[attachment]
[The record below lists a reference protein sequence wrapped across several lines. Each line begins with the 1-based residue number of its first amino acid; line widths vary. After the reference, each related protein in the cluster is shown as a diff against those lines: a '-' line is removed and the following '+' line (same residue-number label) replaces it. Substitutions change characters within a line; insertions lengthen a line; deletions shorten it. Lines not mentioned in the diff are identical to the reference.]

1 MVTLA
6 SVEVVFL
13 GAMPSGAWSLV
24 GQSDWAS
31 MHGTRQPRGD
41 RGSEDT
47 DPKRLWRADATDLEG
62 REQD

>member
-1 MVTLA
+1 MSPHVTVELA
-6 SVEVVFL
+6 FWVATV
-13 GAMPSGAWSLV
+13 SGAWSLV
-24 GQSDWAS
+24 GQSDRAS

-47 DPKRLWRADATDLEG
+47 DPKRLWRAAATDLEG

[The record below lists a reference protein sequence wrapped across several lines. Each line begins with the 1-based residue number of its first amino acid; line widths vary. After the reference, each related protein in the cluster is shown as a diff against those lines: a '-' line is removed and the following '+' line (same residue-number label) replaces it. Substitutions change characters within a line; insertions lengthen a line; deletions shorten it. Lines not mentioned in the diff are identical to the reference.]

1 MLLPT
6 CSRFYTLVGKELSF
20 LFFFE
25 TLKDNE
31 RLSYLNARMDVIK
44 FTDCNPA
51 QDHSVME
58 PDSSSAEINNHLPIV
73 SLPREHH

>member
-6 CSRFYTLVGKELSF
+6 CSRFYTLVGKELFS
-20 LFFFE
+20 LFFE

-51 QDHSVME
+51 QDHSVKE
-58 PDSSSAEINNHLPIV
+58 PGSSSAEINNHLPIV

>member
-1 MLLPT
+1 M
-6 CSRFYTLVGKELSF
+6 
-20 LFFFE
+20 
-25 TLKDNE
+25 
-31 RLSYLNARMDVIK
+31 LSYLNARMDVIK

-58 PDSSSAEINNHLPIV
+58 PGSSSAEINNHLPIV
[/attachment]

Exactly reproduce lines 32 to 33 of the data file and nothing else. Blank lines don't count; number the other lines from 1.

-6 CSRFYTLVGKELSF
+6 CSRFYTLVGKELFS